To keep the housing affordable over time, there will be resale controls in place that limit price appreciation to that of the adjacent developments.

Other developments under construction include Serenity, a low-rise townhouse development by Polygon and Aurora and Novo Two, mid-rise apartment buildings by Polygon and Intergulf Developments respectively. All three of these developments are now for sale. There are also a limited number of apartments for sale in One University Crescent. This attractive terraced development does not have any internal corridors. As a result, the suites are more house-like compared to traditional apartments.

For many people, our greatest achievement so far is The Cornerstone, and the adjacent Town Square, which bring town and gown together. While many questioned the decision to select Renaissance Coffee over a more established international name, I have no regrets about our choice. Similarly, I am pleased to see a number of SFU related businesses in operation, including Nature's Garden Organic Deli, founded by two alumni; Himalayan Peak; and Eyes in Motion, the optician along Cornerstone Mews, which formerly operated from a day table in the AQ.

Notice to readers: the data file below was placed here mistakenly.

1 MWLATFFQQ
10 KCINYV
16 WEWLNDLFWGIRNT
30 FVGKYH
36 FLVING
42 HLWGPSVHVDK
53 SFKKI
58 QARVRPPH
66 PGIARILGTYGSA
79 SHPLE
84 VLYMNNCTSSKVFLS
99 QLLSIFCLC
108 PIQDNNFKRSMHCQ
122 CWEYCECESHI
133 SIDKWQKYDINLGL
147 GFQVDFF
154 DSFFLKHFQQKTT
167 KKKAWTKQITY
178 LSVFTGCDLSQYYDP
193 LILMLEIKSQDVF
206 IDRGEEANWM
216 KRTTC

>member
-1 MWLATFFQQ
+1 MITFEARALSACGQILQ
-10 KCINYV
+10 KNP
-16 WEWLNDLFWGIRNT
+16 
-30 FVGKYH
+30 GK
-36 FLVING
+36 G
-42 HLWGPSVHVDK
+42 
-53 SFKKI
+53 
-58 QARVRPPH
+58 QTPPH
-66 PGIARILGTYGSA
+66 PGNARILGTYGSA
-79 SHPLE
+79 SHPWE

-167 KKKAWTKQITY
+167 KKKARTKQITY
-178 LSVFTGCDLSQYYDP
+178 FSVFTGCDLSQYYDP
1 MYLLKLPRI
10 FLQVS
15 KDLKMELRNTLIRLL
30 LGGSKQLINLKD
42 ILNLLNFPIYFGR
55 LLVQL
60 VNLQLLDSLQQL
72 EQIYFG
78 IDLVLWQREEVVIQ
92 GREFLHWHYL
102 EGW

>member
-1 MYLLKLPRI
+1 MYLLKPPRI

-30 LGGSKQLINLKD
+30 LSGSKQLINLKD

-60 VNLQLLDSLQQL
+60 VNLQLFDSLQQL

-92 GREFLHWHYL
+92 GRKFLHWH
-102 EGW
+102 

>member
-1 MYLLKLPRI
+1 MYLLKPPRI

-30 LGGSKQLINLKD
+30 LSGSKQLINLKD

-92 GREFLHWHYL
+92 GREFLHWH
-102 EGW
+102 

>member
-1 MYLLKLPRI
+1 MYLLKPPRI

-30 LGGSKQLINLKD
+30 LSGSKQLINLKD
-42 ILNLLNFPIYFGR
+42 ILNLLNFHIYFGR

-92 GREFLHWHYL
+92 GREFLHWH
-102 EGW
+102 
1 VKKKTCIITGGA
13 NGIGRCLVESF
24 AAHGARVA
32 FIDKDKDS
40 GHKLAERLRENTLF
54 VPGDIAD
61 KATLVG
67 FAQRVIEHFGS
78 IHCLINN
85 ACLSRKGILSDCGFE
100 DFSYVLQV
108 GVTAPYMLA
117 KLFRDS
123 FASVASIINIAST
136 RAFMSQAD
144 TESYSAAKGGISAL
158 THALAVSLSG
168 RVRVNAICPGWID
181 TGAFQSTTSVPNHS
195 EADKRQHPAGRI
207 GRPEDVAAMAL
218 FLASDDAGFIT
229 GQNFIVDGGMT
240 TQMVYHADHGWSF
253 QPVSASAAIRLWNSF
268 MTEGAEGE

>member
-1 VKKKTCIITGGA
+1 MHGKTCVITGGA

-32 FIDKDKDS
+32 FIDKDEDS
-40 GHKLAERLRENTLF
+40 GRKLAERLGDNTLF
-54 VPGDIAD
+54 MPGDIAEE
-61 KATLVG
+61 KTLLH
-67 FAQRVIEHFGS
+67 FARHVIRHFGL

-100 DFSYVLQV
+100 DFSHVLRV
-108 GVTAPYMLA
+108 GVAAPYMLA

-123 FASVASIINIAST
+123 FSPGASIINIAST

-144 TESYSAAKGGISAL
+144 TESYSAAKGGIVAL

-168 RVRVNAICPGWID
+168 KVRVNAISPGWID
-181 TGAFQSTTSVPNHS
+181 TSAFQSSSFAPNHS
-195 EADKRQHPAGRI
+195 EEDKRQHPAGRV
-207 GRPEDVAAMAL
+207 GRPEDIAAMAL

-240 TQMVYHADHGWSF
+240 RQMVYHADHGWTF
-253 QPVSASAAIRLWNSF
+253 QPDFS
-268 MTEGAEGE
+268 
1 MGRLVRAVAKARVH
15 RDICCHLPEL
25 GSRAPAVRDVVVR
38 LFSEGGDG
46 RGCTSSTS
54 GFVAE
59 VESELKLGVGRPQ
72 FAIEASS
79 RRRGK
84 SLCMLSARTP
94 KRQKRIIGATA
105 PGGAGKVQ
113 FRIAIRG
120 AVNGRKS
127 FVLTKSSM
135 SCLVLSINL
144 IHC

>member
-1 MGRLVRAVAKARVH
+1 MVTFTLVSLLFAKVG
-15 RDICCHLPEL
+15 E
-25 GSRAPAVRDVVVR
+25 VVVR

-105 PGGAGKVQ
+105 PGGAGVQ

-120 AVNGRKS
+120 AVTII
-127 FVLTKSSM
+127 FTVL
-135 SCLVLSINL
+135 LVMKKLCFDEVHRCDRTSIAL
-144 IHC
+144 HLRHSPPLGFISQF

While many SFU faculty and staff have discovered the wide range of goods and services offered by our Cornerstone merchants, unfortunately many have not. This is not surprising, since many of the businesses are new and we are not yet used to dropping off dry cleaning, or expecting to find quality meats and seafood, on campus. Similarly, we may not expect organic produce and an excellent salad bar in the Mountainview Market; or the wide variety of inexpensive home and office supplies at Buck ‘n a Bit, our dollar store. I hope you will get into the habit of visiting the Himalayan Peak for dinner, and picking up fresh flowers on your way home. Or visiting the hair salon, the gallery, the post office, and other services offered at The Cornerstone.

There are other things happening at UniverCity that are not quite so visible. For example, the businesses and offices in The Cornerstone are heated and cooled by a geothermal energy source. This, combined with its other environmental features, (including the first waterless urinals in Burnaby), have earned the building three environmental awards from the city of Burnaby, B.C. Hydro, and the Urban Development Institute. Second, the Trust is finalizing negotiations with Translink on the introduction of the first community transit pass program in Canada, which will hopefully be under way in 2006. This will complement the co-operative car-sharing program now in place that university faculty and staff can join. Third, we will soon be installing our first piece of public art, which was selected in a student led competition, organized by the dialogue program, under the direction of Mark Winston.